If you haven't guessed already, there are closing costs when you buy a home. In fact, there are lots of them, many with names that you've never even heard of. There are definite ways to save on closing costs, however. Some of those ways your lender will tell you about. Others you have to ask for.
Recurring Closing Costs Are Nonnegotiable; Nonrecurring Closing Costs Can Be Negotiable.
There are two types of fees when buying a home:
Recurring closing costs are costs that will occur again on the same loan. Recurring closing costs are things like a home insurance policy and property taxes. Your lender will want to see an insurance policy in force when you buy the new home, but you'll also encounter this cost again when your policy comes up for renewal.
Your property taxes and mortgage interest are also recurring costs. You will pay mortgage interest again each month, and you'll also pay property taxes again either once or twice per year, depending on where you live.
These are costs that your lender can't control. Your lender won't provide you with a hazard insurance policy on the home in case of fire or storm; instead, you'll get both the quote and the policy from an insurance agent.
Likewise, your lender has nothing to do with your property taxes. Your property taxes are based upon the value of your home and are set by your local appraisal authority or taxing office.
What your lender does have control over are your interest charges, which are determined by your interest rate, the amount borrowed, and your loan term. These three items are recurring; they will happen again. And again.
Watch the Nonrecurring Fees for Junk Fees.
Nonrecurring closing charges are fees that are associated specifically with the closing of your deal. They will include payments to everyone from the appraiser to the surveyor and anyone else in between who will claim a piece of the action when it comes to your wallet.
Nonrecurring charges are the ones you need to be concerned about. Recurring charges you don't. Nonrecurring charges are those collected by:
The lender The appraiser The credit agency The attorney
The closer or escrow company The home inspector The title agency
Did I leave anyone out? Oh, yeah, I forgot:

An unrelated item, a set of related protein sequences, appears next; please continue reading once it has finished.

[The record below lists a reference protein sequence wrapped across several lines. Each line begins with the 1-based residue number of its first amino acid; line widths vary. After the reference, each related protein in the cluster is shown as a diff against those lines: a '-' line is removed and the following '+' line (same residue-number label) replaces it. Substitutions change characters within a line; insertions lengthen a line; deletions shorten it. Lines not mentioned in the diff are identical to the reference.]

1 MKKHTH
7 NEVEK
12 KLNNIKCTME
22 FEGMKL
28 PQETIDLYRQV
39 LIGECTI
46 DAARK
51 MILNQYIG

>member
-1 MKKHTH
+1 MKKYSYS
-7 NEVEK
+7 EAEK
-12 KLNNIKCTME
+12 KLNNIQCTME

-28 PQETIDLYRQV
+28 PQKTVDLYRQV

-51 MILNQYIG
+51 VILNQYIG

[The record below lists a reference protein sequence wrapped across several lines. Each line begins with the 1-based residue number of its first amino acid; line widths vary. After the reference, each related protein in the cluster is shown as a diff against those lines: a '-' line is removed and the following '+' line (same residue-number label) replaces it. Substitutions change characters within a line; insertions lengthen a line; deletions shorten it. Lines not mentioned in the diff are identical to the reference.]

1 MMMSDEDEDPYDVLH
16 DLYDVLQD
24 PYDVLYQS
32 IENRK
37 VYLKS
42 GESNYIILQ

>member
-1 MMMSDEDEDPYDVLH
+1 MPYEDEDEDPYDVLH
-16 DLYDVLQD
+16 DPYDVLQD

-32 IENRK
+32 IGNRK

Other government agencies, depending on where you live
Tax service companies
Everyone else I missed who might show up on your credit report
So how do you prepare for these closing costs? You need to do a little homework. This book will answer all your questions, but what will happen is that your potential lender will provide you with a list of potential home loan fees in the form of an estimate.
Your lender is required to provide you with an estimate of closing fees within three business days after receipt of your loan application if you submitted your loan application by mail, fax, or online, and immediately if you made the application face-to-face. Your lender provides you with this list of potential charges in good faith. This means that, based on the lender's experience, local customs, and its estimate, your fees will total $X,XXX.
In good faith. Estimate. That's why this is called the Good Faith Estimate of Settlement Charges.
This document is perhaps the one that causes the most problems during the loan approval process. The Good Faith Estimate, or GFE, is the loan officer's best guess as to what charges the buyer will ultimately be asked to pay for at the time of loan closing, and when the final numbers are given to the buyer at the settlement table, they won't exactly match the original estimate.
In addition to recurring and nonrecurring closing fees, the borrower will also be required to bring the down payment (if any) and perhaps verification of any additional cash reserves that a lender might require before issuing a final loan approval.